Roads were washed out, trees toppled, sinkholes formed and residents became trapped as strong El Niño storms swept through San Diego County Tuesday and Wednesday.
San Diego lifeguards worked swiftly to rescue people from rising water. One of those rescues took place Wednesday at Miramar Road and Cabot Drive, where lifeguards rushed to help four to five cars with people trapped inside.
The California Highway Patrol issued a Sig Alert for the 8100 block of Miramar Road as they continued rescues. One elderly woman was taken to the hospital for unknown injuries, and an SDG&E transformer had to be covered until crews could deal with possible water damage.
Other rescues were necessary at Roselle Street near Sorrento Valley and Ward Road in Mission Valley.
In Sorrento Valley, a partial roof collapse at a FedEx building forced an evacuation of the building, San Diego Fire-Rescue Department (SDFD) spokesman Lee Swanson said. Two employees were below the collapse, and both were not badly injured. Structural engineers were sent out to assess the damage.
As high tides crashed against the shore, lifeguards closed the Ocean Beach Pier, they said. They will inform the public once it is open again.
A visiting professor at UC San Diego bravely went on with a vector calculus lecture as water flooded into his room. "His actions are a testament to the dedication of UCSD's faculty," wrote student Tony Murillo, who captured video of the scene. "P.S. He did end up letting us out early."
In La Jolla Shores, a sinkhole opened up Wednesday, growing near Avenida de la Playa and Camino del Oro. The hole, which is larger than a car, is exposing a gas line, according to San Diego Gas and Electric. The line connects directly to the La Jolla Shores Hotel.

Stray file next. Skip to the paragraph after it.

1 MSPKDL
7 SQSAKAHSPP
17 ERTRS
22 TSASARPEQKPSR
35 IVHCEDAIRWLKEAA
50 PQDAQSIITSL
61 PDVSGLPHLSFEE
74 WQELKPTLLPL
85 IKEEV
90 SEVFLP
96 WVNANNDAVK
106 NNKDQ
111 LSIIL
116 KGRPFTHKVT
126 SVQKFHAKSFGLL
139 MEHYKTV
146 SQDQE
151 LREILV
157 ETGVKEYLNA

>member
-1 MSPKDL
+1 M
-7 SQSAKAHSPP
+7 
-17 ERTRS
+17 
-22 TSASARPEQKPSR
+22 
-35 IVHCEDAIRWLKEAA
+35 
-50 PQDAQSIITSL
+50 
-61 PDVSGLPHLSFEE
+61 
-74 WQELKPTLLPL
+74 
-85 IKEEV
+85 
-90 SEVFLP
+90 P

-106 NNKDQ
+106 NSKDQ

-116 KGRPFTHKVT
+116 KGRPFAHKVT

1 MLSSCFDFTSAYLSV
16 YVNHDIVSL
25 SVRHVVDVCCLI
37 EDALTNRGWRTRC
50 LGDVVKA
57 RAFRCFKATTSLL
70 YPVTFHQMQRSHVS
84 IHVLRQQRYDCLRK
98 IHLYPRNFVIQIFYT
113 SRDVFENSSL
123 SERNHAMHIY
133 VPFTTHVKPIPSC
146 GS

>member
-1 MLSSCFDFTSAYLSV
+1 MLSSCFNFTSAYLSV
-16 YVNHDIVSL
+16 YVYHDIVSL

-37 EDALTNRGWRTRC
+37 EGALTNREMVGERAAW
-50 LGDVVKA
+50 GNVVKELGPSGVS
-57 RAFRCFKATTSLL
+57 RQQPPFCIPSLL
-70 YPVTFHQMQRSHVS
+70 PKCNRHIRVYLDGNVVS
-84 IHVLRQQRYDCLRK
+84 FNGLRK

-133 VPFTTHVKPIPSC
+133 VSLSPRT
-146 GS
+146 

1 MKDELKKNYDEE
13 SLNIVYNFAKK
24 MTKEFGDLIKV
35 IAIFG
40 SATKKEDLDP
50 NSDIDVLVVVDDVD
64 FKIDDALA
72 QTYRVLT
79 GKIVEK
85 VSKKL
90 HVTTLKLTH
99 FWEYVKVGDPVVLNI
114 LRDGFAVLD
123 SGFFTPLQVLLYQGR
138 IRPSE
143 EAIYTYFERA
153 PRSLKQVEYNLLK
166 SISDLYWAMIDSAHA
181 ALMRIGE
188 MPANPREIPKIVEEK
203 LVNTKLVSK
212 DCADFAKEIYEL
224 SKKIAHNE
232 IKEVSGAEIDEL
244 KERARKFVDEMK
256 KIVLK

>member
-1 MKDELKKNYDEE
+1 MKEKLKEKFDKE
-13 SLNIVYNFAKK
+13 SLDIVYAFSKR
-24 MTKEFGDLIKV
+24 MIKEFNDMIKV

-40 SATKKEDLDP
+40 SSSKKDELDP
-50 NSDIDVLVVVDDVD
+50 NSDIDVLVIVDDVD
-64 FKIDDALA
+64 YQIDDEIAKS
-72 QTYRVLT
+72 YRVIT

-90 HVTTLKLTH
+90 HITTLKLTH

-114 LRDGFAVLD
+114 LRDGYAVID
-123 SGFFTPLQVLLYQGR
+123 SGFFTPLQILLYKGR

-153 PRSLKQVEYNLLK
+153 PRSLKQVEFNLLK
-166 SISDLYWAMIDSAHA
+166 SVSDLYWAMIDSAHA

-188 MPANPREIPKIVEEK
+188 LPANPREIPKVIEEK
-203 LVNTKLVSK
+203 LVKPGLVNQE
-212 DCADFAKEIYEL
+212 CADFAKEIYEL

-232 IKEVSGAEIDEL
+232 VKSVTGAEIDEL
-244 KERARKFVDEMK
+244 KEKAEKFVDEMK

The utility said the gas line is intact, but one of the big slabs of concrete could rupture it. Ocean water could be seen washing in and out of the hole.
Many people use the road to access the beach with their boats and kayaks. Officials say the area should be avoided altogether until the sinkhole can be repaired.
Farther inland, rains continued to pound on San Diego County's dry land, loosening dirt and rocks in the Valley Center area.
At about 8:15 p.m., the water brought down heavy boulders, weighing approximately 1,000 pounds, onto Old Castle Road, blocking both lanes.
No one was injured, but crews had to use a skiploader to clear the roadway. The CHP says there is no indication that the rocks permanently damaged the road. The debris was cleared by 9:37 p.m.
Lakeside residents told the CHP the flooded area at Valle Vista Road and Lakeside Avenue appeared to be sinking at 5:30 p.m. Lakeside officials were responding to determine if that is true, as the water was not receding quickly. The fast moving water brought debris and large rocks into the road.
In Poway Wednesday afternoon, a man driving along a street was startled when a tree toppled over onto his car. He pulled over at Country Creek and Tierra Bonita roads.
"It started to get a little bit windy, and then bam! The tree just fell right over across the front of the car," he said, considering himself lucky that he was uninjured.
From midnight Wednesday to 6 p.m., California Highway Patrol (CHP) received 140 reports of collisions. On average, 140 crashes are reported on a day with good weather.
Strong winds whipped through Vista Wednesday at about 4:30 p.m., damaging eight houses and knocking out power to the area. In one yard off Civic Center Drive, a gust snapped a 60-foot eucalyptus tree in half. Thankfully, the broken tree did not hit the house.